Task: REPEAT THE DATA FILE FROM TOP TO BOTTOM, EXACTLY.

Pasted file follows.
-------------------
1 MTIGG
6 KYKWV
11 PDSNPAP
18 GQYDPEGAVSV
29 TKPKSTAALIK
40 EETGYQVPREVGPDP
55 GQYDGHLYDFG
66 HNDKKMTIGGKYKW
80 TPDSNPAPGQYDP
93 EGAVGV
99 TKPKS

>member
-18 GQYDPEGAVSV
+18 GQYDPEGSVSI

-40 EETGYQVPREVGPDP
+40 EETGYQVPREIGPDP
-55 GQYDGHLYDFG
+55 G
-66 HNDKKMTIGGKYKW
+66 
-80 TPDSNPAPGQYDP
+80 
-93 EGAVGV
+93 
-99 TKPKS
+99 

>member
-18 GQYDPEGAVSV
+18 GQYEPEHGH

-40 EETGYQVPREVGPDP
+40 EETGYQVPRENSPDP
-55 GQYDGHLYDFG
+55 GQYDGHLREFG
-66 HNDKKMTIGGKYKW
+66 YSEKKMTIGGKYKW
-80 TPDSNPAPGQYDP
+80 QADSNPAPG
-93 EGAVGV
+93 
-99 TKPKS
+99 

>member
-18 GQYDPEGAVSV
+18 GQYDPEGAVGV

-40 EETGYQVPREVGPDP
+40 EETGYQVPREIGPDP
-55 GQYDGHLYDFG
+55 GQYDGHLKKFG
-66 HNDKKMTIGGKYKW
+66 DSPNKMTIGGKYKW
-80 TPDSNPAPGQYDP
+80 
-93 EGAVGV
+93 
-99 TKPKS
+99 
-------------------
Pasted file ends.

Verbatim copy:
1 MTIGG
6 KYKWV
11 PDSNPAP
18 GQYDPEGAVSV
29 TKPKSTAALIK
40 EETGYQVPREVGPDP
55 GQYDGHLYDFG
66 HNDKKMTIGGKYKW
80 TPDSNPAPGQYDP
93 EGAVGV
99 TKPKS

>member
-18 GQYDPEGAVSV
+18 GQYDPEGSVSI

-40 EETGYQVPREVGPDP
+40 EETGYQVPREIGPDP
-55 GQYDGHLYDFG
+55 G
-66 HNDKKMTIGGKYKW
+66 
-80 TPDSNPAPGQYDP
+80 
-93 EGAVGV
+93 
-99 TKPKS
+99 

>member
-18 GQYDPEGAVSV
+18 GQYEPEHGH

-40 EETGYQVPREVGPDP
+40 EETGYQVPRENSPDP
-55 GQYDGHLYDFG
+55 GQYDGHLREFG
-66 HNDKKMTIGGKYKW
+66 YSEKKMTIGGKYKW
-80 TPDSNPAPGQYDP
+80 QADSNPAPG
-93 EGAVGV
+93 
-99 TKPKS
+99 

>member
-18 GQYDPEGAVSV
+18 GQYDPEGAVGV

-40 EETGYQVPREVGPDP
+40 EETGYQVPREIGPDP
-55 GQYDGHLYDFG
+55 GQYDGHLKKFG
-66 HNDKKMTIGGKYKW
+66 DSPNKMTIGGKYKW
-80 TPDSNPAPGQYDP
+80 
-93 EGAVGV
+93 
-99 TKPKS
+99 